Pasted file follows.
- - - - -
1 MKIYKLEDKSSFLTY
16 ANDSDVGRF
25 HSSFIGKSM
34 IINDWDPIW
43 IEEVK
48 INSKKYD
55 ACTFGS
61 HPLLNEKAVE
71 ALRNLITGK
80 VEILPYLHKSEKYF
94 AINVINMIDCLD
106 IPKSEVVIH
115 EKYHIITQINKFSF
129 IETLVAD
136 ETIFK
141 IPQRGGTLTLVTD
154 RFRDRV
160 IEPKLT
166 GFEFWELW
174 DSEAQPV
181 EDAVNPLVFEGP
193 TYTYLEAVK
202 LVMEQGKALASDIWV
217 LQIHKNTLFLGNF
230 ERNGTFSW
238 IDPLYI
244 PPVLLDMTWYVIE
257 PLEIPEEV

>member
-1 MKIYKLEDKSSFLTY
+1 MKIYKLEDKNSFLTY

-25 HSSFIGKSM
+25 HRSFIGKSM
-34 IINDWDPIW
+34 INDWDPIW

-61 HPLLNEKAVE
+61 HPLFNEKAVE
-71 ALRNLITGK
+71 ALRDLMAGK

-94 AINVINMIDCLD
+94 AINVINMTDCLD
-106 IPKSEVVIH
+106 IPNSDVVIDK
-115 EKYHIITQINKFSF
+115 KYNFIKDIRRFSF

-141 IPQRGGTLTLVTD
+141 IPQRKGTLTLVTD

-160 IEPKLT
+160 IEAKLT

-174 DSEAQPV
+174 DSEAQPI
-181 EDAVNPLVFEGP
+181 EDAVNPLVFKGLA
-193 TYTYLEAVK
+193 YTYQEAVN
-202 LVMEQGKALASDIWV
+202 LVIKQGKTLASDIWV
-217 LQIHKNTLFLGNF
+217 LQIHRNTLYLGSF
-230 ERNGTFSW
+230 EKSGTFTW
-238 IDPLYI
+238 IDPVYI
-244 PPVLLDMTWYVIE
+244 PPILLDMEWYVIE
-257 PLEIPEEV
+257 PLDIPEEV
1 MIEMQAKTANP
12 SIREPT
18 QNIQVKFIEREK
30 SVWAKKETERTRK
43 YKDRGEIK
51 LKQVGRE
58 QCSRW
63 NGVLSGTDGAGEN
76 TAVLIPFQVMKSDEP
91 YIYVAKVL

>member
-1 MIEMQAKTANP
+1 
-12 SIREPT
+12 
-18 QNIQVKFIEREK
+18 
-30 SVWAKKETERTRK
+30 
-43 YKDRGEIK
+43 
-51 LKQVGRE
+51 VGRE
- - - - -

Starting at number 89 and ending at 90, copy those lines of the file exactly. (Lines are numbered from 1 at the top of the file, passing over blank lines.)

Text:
-51 LKQVGRE
+51 VGRE